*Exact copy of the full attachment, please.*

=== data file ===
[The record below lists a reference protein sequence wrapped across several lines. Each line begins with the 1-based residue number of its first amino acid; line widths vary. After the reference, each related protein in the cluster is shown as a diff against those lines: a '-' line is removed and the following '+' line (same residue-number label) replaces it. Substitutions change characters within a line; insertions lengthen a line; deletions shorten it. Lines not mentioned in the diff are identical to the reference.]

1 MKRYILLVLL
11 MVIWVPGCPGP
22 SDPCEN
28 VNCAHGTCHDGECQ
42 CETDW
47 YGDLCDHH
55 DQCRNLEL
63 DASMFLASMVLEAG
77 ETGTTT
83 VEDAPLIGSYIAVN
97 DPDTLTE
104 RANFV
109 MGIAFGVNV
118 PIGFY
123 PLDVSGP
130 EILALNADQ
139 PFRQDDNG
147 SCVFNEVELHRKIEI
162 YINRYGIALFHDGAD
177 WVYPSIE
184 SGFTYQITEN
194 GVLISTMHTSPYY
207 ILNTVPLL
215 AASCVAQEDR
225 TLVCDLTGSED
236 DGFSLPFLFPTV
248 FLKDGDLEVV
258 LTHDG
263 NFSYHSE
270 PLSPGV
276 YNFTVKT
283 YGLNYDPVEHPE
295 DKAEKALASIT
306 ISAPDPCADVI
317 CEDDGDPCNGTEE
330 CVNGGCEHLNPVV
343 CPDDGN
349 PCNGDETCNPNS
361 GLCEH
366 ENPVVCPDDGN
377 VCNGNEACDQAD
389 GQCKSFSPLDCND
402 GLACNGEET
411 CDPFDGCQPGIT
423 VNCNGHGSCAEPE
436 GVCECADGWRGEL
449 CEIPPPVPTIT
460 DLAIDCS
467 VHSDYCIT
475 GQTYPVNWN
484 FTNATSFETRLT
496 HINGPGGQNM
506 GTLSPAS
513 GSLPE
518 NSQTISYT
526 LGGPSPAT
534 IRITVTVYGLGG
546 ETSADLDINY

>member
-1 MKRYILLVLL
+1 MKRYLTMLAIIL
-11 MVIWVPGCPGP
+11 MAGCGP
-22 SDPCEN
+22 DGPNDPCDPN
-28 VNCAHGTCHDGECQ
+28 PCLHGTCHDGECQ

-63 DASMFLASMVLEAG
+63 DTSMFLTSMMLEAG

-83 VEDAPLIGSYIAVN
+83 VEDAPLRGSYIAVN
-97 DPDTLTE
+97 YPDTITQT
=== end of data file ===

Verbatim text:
[The record below lists a reference protein sequence wrapped across several lines. Each line begins with the 1-based residue number of its first amino acid; line widths vary. After the reference, each related protein in the cluster is shown as a diff against those lines: a '-' line is removed and the following '+' line (same residue-number label) replaces it. Substitutions change characters within a line; insertions lengthen a line; deletions shorten it. Lines not mentioned in the diff are identical to the reference.]

1 MKRYILLVLL
11 MVIWVPGCPGP
22 SDPCEN
28 VNCAHGTCHDGECQ
42 CETDW
47 YGDLCDHH
55 DQCRNLEL
63 DASMFLASMVLEAG
77 ETGTTT
83 VEDAPLIGSYIAVN
97 DPDTLTE
104 RANFV
109 MGIAFGVNV
118 PIGFY
123 PLDVSGP
130 EILALNADQ
139 PFRQDDNG
147 SCVFNEVELHRKIEI
162 YINRYGIALFHDGAD
177 WVYPSIE
184 SGFTYQITEN
194 GVLISTMHTSPYY
207 ILNTVPLL
215 AASCVAQEDR
225 TLVCDLTGSED
236 DGFSLPFLFPTV
248 FLKDGDLEVV
258 LTHDG
263 NFSYHSE
270 PLSPGV
276 YNFTVKT
283 YGLNYDPVEHPE
295 DKAEKALASIT
306 ISAPDPCADVI
317 CEDDGDPCNGTEE
330 CVNGGCEHLNPVV
343 CPDDGN
349 PCNGDETCNPNS
361 GLCEH
366 ENPVVCPDDGN
377 VCNGNEACDQAD
389 GQCKSFSPLDCND
402 GLACNGEET
411 CDPFDGCQPGIT
423 VNCNGHGSCAEPE
436 GVCECADGWRGEL
449 CEIPPPVPTIT
460 DLAIDCS
467 VHSDYCIT
475 GQTYPVNWN
484 FTNATSFETRLT
496 HINGPGGQNM
506 GTLSPAS
513 GSLPE
518 NSQTISYT
526 LGGPSPAT
534 IRITVTVYGLGG
546 ETSADLDINY

>member
-1 MKRYILLVLL
+1 MKRYLTMLAIIL
-11 MVIWVPGCPGP
+11 MAGCGP
-22 SDPCEN
+22 DGPNDPCDPN
-28 VNCAHGTCHDGECQ
+28 PCLHGTCHDGECQ

-63 DASMFLASMVLEAG
+63 DTSMFLTSMMLEAG

-83 VEDAPLIGSYIAVN
+83 VEDAPLRGSYIAVN
-97 DPDTLTE
+97 YPDTITQT